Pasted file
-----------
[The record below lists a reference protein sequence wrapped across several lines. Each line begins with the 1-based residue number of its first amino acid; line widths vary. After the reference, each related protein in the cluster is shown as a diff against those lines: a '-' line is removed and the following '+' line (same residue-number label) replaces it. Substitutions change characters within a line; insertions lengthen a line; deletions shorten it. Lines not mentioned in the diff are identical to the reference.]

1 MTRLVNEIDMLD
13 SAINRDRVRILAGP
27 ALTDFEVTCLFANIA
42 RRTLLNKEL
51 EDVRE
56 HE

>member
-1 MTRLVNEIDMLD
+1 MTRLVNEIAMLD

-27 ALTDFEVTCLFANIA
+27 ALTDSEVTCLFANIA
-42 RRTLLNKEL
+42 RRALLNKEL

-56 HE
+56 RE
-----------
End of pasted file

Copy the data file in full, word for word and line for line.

[The record below lists a reference protein sequence wrapped across several lines. Each line begins with the 1-based residue number of its first amino acid; line widths vary. After the reference, each related protein in the cluster is shown as a diff against those lines: a '-' line is removed and the following '+' line (same residue-number label) replaces it. Substitutions change characters within a line; insertions lengthen a line; deletions shorten it. Lines not mentioned in the diff are identical to the reference.]

1 MTRLVNEIDMLD
13 SAINRDRVRILAGP
27 ALTDFEVTCLFANIA
42 RRTLLNKEL
51 EDVRE
56 HE

>member
-1 MTRLVNEIDMLD
+1 MTRLVNEIAMLD

-27 ALTDFEVTCLFANIA
+27 ALTDSEVTCLFANIA
-42 RRTLLNKEL
+42 RRALLNKEL

-56 HE
+56 RE